This wonderful drink is ready in 5 minutes, and makes 4 cups of the instant mix.
1 -1 1⁄2cup sugar (or less, to taste)
2 cups instant Tang orange drink
1⁄2cup sweetened iced tea mix powder
1(1/4 ounce) envelope unsweetened lemonade mix
1 teaspoon ground cinnamon
1 teaspoon ground allspice
1⁄2teaspoon ground cloves (or you can also put in whole cloves if you like)
Combine all ingredients well and store in an airtight container.
To use, fill a mug with boiling water and stir in 2-3 teaspoons of mix, to taste.
If all you can find is presweetened lemonade, then use the amount of dry mix needed for a 2 -quart pitcher according to the package instructions and leave out the sugar.
This recipe has been around for many years, but this iteration of it came from GENIUS KITCHEN and is close to the one I’ve had in my recipe box for all this time.

I have to admit, by Christmas I’m certainly missing fall, and “Autumn Fever” takes on a new meaning—I want it BACK! As sad as I was to see summer end, that’s how I feel when the winter ice and snow comes—I’m immediately nostalgic for fall!
What do you do in the autumn months? Are you glad to see them come and herald summer’s end? I do read a lot, as I’m sure many of us do here at WF. Please share any good books you’ve read so we can all build our reading list!
I’d also love to hear your childhood memories of fall--and I do hope you’ll try this wonderful “friendship tea” recipe when those autumn winds begin to blow—it’s a sure cure for AUTUMN FEVER!


  1. Cheryl,

    I'm always (not exaggerating) happy to have summer end. Ugh. Hot weather and all that sunlight and I don't get along at all.

    Autumn and the Halloween 'season' was always a big, exciting time in my childhood, and I carried that on with my children. Bonfires, hayrides, enjoying everything about autumn (well, when the weather cooperated and we didn't have an early blizzard). Raking leaves in my grandma's yard was fun. She lived in town and there were a lot of big old Elms and Cottonwoods in her neighborhood. We'd get piles of leaves large enough to jump into and not bonk your head on the ground. haha Trick or Treating for this country kid was limited to people in town we knew well or were related to. I never walked the streets with or without a group of kids. We always saved my great aunt and uncle's house for last. They had chocolate cake and hot cocoa.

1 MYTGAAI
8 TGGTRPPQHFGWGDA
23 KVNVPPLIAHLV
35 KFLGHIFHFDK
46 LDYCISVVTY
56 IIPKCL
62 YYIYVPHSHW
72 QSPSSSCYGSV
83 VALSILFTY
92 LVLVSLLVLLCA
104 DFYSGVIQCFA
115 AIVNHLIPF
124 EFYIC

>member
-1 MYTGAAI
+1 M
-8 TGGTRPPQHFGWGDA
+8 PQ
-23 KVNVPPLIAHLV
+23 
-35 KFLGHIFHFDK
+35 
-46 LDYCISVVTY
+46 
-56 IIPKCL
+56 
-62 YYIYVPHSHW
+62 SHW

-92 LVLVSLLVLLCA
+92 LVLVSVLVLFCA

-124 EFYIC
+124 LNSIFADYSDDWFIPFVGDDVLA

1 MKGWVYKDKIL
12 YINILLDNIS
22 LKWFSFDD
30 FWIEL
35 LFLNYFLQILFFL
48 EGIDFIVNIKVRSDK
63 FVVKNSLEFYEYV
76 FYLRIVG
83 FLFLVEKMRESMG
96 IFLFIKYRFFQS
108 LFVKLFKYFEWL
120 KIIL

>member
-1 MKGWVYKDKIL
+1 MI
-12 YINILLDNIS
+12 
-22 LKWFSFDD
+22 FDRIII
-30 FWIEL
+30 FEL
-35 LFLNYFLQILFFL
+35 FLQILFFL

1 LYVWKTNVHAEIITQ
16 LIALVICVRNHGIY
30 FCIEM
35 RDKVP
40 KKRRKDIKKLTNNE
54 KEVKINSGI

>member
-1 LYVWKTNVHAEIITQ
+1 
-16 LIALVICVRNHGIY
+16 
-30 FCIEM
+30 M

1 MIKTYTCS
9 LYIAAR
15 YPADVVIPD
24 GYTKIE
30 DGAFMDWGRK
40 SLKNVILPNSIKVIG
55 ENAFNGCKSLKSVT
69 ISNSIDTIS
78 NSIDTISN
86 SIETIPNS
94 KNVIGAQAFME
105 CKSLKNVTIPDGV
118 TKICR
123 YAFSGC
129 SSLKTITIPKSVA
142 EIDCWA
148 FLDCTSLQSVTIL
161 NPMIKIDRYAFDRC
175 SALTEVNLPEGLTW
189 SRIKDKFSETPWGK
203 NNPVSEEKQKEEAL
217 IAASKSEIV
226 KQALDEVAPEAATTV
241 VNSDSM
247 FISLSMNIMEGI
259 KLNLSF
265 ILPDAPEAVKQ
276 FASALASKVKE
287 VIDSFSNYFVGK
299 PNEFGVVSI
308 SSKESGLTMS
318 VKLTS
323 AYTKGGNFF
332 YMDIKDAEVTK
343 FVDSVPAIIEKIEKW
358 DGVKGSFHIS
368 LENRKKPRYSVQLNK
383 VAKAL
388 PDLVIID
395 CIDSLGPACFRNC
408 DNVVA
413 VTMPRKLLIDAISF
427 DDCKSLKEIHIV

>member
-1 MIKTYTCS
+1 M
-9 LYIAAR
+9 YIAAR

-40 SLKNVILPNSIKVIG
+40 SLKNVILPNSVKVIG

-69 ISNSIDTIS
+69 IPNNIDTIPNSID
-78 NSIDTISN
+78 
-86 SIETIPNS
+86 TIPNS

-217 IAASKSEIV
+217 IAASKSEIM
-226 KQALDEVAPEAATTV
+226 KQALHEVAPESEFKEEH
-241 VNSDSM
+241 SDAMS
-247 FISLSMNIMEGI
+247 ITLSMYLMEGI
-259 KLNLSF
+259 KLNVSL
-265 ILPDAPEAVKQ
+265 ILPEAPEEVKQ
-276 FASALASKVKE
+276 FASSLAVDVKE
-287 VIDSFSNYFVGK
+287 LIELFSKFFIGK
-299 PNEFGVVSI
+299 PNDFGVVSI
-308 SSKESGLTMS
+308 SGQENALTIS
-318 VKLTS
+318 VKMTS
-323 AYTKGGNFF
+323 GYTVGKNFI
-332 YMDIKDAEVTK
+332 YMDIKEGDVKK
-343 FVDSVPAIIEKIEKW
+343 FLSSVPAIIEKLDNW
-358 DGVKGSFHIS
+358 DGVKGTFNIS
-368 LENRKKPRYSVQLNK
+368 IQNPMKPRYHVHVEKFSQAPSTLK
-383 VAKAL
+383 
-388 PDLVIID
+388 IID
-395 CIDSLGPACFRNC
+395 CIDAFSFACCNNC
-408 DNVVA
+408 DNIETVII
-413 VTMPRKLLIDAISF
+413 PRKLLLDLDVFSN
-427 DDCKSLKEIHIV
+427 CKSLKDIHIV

One of my favorite things about autumn is hearing the geese flying in their migration. I'm like a little kid when I hear them. I run around the yard until I can get a good view and it just makes me smile all over.

    I have a version of your Friendship Tea recipe. I had no idea it had a real name. We call it Tea and Tang. hahahaha

    Books... Hmm... So many. I read more nonfiction than fiction, so a book I can recommend in the nonfiction genre is 'Gateway to Freedom - the hidden history of the underground railroad' by Eric Foner.

    1. Kaye, when I was a kid I loved autumn AND winter. LOL Now that I'm older, not so much. I love the geese, too--but not as much as the dogs do--OH, it is big excitement when they fly over our house and the dogs are in the backyard! LOL We've actually had geese land in our pool (there is a lake nearby where they live) and Max and Sammy think THAT is a party! LOL I love Friendship Tea. I made some up last winter and drank it til it was gone. And...maybe that wasn't so good since it had a lot of sugar in the version I made...LOL Gateway to Freedom sounds great. I finished (finally) reading Judy by Daniel Lewis, about an exceptional dog who was the mascot of a British ship at the beginning WWII. The ship was bombed and sank, and Judy survived and went with the sailors from one prison camp to another. It was not only fascinating to read about the dog and how they managed to keep her for the duration of the war in their horrific circumstances, but I learned a lot of history I never knew, too. I would recommend that book to anyone, dog lover or not!

  2. I have to admit, Fall is lovely, but the shorter days always are a bit hard for me. Still, I do enjoy the cooler weather.

    When I was younger, our family would take falls car trips to see the fall colors. My favorite drive was the River Road along the Mississippi River between Hamilton and Navoo, Illinois. Just stunning.

    I've tried the drink and it is good. Doris

  3. Doris, these shorter days are hard on me, too. I'm one of those people that is ready for bed when it gets dark. LOL When we lived in West Virginia, the fall colors were so beautiful out there--just gorgeous.